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Doctor Zhivago star Omar Sharif was paid a staggeringly small amount | Films | Entertainment

The shoot of the iconic movie was almost as tumultuous as Sharif’s own life. Filmed in Spain, a mid-winter heatwave was disastrous when the production needed snow to portray Russia. Co-star Julie Christie recalled: “St Petersburgh in mid-Winter in fact was Madrid in a heatwave. We were all waiting, this multi-million dollar epic, was waiting to be made while we were all sweating away in our furs in 100 degrees heat, waiting for the snow which never came. Finally we were saved by the props and set dressers. So they covered the whole of the set in mountains of marble dust and for the long shots, the fields were covered by miles and miles of bed sheets.”

Born in Egypt on April 10, 1932, the Hollywood heartthrob won two Golden Globes, including for his international debut.

Still an unknown when he got his big Hollywood break, in 1962 Sharif signed on with film producer Sam Spiegel for Laurence of Arabia at an astonishingly low rate. He was locked into a seven-picture deal at $15,000 (£9,600) per film, which the producer convinced him was the standard rate at the time.

The others included some of the biggest movies of the era like Doctor Zhivago, Behold a Pale Horse, Night of the Generals, Genghis Khan, McKenna’s Gold, and Funny Girl.

Despite fame and some fortune, Sharif’s life and career were blighted by his gambling, something he shared with his Funny Girl character, Nick Arnstein. He was actually a world-class Bridge player and was even known to postpone film shoots in order to be able to attend major bridge events. The actor also wrote a weekly syndicated column on the game.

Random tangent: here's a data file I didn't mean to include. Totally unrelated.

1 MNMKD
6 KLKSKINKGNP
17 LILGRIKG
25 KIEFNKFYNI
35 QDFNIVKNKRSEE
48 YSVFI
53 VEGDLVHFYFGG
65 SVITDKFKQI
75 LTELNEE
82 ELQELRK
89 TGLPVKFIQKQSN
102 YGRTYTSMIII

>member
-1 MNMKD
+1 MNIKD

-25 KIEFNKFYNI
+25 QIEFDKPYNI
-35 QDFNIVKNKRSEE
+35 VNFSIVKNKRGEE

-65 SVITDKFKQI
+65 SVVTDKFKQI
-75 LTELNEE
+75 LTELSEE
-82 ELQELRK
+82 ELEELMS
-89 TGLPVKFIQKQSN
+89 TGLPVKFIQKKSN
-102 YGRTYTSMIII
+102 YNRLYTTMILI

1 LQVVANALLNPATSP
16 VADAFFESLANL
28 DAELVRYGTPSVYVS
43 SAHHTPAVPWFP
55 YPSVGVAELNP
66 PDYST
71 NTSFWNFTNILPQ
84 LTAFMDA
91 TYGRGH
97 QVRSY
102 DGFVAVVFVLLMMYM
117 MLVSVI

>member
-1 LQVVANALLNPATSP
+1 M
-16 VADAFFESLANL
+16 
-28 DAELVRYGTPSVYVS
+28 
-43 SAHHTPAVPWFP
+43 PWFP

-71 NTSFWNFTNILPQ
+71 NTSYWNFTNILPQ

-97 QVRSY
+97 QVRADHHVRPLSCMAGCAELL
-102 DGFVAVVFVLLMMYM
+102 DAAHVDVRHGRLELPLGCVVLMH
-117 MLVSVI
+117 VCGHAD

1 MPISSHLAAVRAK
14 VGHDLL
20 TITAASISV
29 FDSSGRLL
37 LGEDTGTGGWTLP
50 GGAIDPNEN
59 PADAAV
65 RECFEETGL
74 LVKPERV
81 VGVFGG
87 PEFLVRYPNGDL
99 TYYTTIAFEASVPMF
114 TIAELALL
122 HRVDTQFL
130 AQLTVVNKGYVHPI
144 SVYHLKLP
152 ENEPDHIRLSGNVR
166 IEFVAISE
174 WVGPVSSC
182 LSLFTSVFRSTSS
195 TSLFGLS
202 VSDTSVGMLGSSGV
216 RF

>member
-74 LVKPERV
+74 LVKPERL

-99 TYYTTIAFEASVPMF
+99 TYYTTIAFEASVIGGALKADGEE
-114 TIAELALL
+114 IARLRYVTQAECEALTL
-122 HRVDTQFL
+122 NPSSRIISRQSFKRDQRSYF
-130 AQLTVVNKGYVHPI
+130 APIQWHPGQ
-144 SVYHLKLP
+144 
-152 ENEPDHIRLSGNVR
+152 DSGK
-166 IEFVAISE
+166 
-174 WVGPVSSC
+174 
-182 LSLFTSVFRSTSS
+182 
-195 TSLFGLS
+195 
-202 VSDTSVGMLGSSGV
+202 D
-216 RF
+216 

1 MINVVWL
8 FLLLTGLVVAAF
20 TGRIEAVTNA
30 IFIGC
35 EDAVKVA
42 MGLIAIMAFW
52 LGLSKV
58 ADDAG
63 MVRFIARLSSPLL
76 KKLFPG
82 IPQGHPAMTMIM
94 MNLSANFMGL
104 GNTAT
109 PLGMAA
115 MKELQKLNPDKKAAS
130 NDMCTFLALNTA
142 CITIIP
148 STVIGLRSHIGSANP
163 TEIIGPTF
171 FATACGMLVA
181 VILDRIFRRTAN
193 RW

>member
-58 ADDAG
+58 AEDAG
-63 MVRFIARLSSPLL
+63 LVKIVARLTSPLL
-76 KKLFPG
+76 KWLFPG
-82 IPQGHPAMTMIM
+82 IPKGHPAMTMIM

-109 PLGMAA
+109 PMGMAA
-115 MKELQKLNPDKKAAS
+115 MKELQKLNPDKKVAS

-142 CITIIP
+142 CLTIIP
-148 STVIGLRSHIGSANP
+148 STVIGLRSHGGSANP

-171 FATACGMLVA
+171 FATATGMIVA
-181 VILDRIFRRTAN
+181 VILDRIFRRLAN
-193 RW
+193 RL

However, the quality of his later films was rarely high – a fact he attributed to his need to pay off his debts.

He said: “I stopped making movies because for the last twenty five years I’ve been making a lot of rubbish, because I was in debt all the time. You know I used to gamble quite a bit and then I was always broke. I was always one film behind my debts and so at some point you know I had to work all the time to support my family and myself and all my expensive tastes and then I decided that it became ridiculous at some point.”

Sharif added: “It got to the stage where my own grandchildren use to make fun of my films, which is very serious.”

He received a one-month suspended prison sentence for striking a police officer in a suburban-Paris casino in July 2003. He had insulted and then head-butted the Pontoise policeman, who tried to intervene in an argument between the actor and a roulette croupier.

The star was fined $1,700 and ordered to pay the officer $340 in damages.

Sharif’s temper flared up again in June 2005 when he punched a US parking attendant who refused to accept his European currency. The court in Beverly Hills, California, ordered him to take an anger management course.

He also gambled with his health, smoking 100 cigarettes a day until he underwent triple bypass surgery in 1992. He quit immediately. He also suffered a mild heart attack in 1994, and another was the cause of his death on July 10, 2015.

Sharif had mixed luck in his personal life. He was idolised by women around the world and acted opposite some of Hollywood’s most celebrated beauties. His affair with Barbra Streisand while filming Funny Girl hit headlines.

He had married his young love, actress Faten Hamama in 1954. Even though they divorced in 1974, he said in an interview to the Egyptian Television that his former wife was the only true love of his life. The couple had one son, Tareq El-Sharif, in 1957.

When his father died, Tareq also revealed that Sharif had been battling Alzheimer’s.

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